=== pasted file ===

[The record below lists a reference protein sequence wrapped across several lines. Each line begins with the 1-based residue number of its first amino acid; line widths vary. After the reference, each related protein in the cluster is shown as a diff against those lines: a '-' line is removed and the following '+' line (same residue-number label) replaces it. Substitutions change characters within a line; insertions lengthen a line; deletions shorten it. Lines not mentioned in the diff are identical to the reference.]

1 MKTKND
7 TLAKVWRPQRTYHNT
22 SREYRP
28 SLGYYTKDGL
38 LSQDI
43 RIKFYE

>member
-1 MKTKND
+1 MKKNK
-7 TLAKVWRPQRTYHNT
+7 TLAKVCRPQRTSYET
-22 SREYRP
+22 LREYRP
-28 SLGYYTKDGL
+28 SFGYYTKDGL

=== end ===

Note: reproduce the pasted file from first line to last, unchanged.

[The record below lists a reference protein sequence wrapped across several lines. Each line begins with the 1-based residue number of its first amino acid; line widths vary. After the reference, each related protein in the cluster is shown as a diff against those lines: a '-' line is removed and the following '+' line (same residue-number label) replaces it. Substitutions change characters within a line; insertions lengthen a line; deletions shorten it. Lines not mentioned in the diff are identical to the reference.]

1 MKTKND
7 TLAKVWRPQRTYHNT
22 SREYRP
28 SLGYYTKDGL
38 LSQDI
43 RIKFYE

>member
-1 MKTKND
+1 MKKNK
-7 TLAKVWRPQRTYHNT
+7 TLAKVCRPQRTSYET
-22 SREYRP
+22 LREYRP
-28 SLGYYTKDGL
+28 SFGYYTKDGL